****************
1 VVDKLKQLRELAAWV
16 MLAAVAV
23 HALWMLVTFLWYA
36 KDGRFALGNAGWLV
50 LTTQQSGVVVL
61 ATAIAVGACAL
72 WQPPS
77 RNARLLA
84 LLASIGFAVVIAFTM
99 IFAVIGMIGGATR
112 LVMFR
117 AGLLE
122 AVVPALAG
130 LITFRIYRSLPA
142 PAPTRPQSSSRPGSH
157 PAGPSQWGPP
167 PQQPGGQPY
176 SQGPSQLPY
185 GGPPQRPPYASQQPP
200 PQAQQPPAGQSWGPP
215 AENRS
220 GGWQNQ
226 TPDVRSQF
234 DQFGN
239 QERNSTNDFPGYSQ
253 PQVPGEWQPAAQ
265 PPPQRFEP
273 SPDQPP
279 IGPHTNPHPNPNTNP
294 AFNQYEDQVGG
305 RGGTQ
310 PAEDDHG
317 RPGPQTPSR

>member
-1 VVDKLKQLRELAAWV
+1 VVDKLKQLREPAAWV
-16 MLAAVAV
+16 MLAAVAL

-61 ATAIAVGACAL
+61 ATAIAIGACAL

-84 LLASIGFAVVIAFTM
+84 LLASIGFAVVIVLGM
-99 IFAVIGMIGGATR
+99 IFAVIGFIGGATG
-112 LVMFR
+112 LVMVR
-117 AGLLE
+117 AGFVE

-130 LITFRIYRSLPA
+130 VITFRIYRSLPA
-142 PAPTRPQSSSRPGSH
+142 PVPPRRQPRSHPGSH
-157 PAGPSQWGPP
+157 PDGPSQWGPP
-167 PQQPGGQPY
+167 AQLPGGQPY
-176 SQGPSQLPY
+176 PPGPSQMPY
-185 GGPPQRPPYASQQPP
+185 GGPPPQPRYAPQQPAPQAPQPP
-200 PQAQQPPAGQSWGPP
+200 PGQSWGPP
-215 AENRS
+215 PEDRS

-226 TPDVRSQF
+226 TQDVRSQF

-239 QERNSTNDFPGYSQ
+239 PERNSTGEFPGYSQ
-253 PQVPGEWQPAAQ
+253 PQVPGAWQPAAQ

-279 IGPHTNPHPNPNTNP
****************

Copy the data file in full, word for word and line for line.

1 VVDKLKQLRELAAWV
16 MLAAVAV
23 HALWMLVTFLWYA
36 KDGRFALGNAGWLV
50 LTTQQSGVVVL
61 ATAIAVGACAL
72 WQPPS
77 RNARLLA
84 LLASIGFAVVIAFTM
99 IFAVIGMIGGATR
112 LVMFR
117 AGLLE
122 AVVPALAG
130 LITFRIYRSLPA
142 PAPTRPQSSSRPGSH
157 PAGPSQWGPP
167 PQQPGGQPY
176 SQGPSQLPY
185 GGPPQRPPYASQQPP
200 PQAQQPPAGQSWGPP
215 AENRS
220 GGWQNQ
226 TPDVRSQF
234 DQFGN
239 QERNSTNDFPGYSQ
253 PQVPGEWQPAAQ
265 PPPQRFEP
273 SPDQPP
279 IGPHTNPHPNPNTNP
294 AFNQYEDQVGG
305 RGGTQ
310 PAEDDHG
317 RPGPQTPSR

>member
-1 VVDKLKQLRELAAWV
+1 VVDKLKQLREPAAWV
-16 MLAAVAV
+16 MLAAVAL

-61 ATAIAVGACAL
+61 ATAIAIGACAL

-84 LLASIGFAVVIAFTM
+84 LLASIGFAVVIVLGM
-99 IFAVIGMIGGATR
+99 IFAVIGFIGGATG
-112 LVMFR
+112 LVMVR
-117 AGLLE
+117 AGFVE

-130 LITFRIYRSLPA
+130 VITFRIYRSLPA
-142 PAPTRPQSSSRPGSH
+142 PVPPRRQPRSHPGSH
-157 PAGPSQWGPP
+157 PDGPSQWGPP
-167 PQQPGGQPY
+167 AQLPGGQPY
-176 SQGPSQLPY
+176 PPGPSQMPY
-185 GGPPQRPPYASQQPP
+185 GGPPPQPRYAPQQPAPQAPQPP
-200 PQAQQPPAGQSWGPP
+200 PGQSWGPP
-215 AENRS
+215 PEDRS

-226 TPDVRSQF
+226 TQDVRSQF

-239 QERNSTNDFPGYSQ
+239 PERNSTGEFPGYSQ
-253 PQVPGEWQPAAQ
+253 PQVPGAWQPAAQ

-279 IGPHTNPHPNPNTNP